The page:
By Guest Blogger Allison Chapple, MS/EdS, LPC, NCC
The topic of eating disorders was once thought of as a “teenage girl” issue. As time goes on, elementary school-aged girls and boys are struggling with anorexia and bulimia at an alarming rate. The National Eating Disorder Association (NEDA) reports that 42% of first through third graders want to be thinner and 81% of 10-year-olds are afraid of becoming fat. With those startling statistics, what warning signs of a potentially developing eating disorder should parents be looking for in their children?
Weight loss or dramatic weight fluctuations. Parents might notice between yearly well-child medical visits that their child has grown in height but she has stagnated, or decreased, in weight. While some weight fluctuation is normal, rapid gains and losses might be a sign of disordered eating.
Preoccupation with food and weight. This includes the number on the scale and clothes sizes, calories and other components of food labels (“carbs,” fat grams, sugar, etc.).
Avoidance of situations involving food. Excuses are made to avoiding eating at restaurants or in other social situations, meals might be skipped altogether, or children may throw food away (i.e., pretending to eat lunch at school but actually throwing his lunch away). The child might insist that he is not hungry even though a significant amount of time has passed between meals.
Unusual food habits. Have you noticed that your child has new food rituals such as an insistence that she use certain utensils or plates/cups, cutting or shredding food into tiny pieces, cutting out whole categories of food such as meat, starches, or dairy, or the excessive use of condiments such as mustard, salt, or other spices? Is your child suddenly very interested in cooking or reading cookbooks but will not eat the food she makes?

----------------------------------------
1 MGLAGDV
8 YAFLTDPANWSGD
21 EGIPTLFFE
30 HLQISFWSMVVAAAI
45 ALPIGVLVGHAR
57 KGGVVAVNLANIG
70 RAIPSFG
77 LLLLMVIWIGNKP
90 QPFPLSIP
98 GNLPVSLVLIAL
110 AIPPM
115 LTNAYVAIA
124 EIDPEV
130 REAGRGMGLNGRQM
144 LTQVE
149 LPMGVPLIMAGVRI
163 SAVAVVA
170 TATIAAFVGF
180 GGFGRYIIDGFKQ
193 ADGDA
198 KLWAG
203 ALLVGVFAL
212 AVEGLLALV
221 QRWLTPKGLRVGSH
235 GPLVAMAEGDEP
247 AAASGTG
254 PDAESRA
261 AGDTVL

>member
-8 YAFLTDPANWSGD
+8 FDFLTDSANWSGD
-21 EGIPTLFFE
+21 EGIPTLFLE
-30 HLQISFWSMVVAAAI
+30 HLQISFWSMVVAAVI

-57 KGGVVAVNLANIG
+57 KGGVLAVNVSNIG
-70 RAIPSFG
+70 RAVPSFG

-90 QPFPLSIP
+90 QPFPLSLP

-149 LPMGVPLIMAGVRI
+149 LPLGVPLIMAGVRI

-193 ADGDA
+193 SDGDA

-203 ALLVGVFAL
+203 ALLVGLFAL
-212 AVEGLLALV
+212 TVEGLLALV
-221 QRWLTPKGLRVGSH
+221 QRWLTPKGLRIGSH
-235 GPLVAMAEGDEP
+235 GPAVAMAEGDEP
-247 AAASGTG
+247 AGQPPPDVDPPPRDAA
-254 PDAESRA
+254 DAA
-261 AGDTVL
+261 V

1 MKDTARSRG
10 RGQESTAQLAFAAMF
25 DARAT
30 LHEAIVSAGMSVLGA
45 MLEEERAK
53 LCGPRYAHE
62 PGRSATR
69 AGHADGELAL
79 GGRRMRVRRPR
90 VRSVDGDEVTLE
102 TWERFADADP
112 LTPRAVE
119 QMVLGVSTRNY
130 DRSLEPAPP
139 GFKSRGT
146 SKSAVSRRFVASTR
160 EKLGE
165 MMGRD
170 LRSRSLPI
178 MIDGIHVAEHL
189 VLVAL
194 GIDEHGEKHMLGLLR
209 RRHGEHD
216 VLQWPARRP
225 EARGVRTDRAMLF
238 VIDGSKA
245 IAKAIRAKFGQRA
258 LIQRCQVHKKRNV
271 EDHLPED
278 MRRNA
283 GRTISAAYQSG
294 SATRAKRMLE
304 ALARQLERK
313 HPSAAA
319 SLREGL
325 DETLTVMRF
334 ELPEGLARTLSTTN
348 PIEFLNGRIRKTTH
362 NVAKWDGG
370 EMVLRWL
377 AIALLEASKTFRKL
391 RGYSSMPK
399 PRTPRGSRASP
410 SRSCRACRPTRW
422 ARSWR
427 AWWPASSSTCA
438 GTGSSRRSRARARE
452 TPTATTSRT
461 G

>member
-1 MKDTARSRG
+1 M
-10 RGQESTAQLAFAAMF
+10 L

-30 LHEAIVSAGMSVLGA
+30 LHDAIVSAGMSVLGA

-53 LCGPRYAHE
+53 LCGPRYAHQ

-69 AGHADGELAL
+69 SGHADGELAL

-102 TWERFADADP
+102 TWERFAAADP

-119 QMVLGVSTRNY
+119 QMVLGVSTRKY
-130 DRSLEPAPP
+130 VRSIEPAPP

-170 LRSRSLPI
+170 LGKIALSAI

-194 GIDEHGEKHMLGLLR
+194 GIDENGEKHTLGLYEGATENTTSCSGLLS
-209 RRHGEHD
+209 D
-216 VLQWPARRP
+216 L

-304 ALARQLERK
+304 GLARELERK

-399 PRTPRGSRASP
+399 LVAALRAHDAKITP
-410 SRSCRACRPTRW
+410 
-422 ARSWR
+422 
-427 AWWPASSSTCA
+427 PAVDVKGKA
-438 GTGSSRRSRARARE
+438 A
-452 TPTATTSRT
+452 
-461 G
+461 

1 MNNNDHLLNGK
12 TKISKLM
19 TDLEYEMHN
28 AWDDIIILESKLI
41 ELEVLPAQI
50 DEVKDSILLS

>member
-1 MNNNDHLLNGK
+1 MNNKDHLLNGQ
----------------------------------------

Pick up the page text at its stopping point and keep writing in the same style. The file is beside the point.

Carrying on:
Disappearing after mealtime. Parents might observe that their child visits the bathroom following meals, might discover telltale signs of vomiting in and around the toilet, and the child might develop scars on his knuckles (called Russell’s sign).
Excessive exercise. Does your child feel anxious if she misses her exercise routine? Has the exercise amount and intensity suddenly increased? Does your child suddenly find excuses to move more (running up and down steps, running rather than walking from place to place, fidgeting)?
Change in dress. A child trying to mask sudden weight loss might wear baggy clothing or jackets to cover up their thinning body.
Withdrawal from activities and friends. Does your child isolate herself lately and make excuses not to spend time with friends?
One of the components of recovery is early intervention. If you have concerns that your child might be developing an eating disorder, it is imperative to address your worries as soon as possible. When addressing your concerns with your child, make sure she understands that you are very concerned but she is not in trouble. Ask your children questions rather than accusing them of their disordered behaviors (i.e., “I have noticed that you seem to be skipping breakfast lately. Can you tell me why you feel like you can’t eat in the morning?”). Your child will likely deny these behaviors and might have to be confronted several times before she admits to struggling. Also, be sure to monitor your child’s internet usage. There are many harmful pro-anorexia and pro-bulimia websites that might give your child dangerous tips about how to lose weight.
If you determine that your child is experiencing disordered eating, contact your pediatrician and ask for a referral to a counselor and dietitian who specialize in the treatment of eating disorders.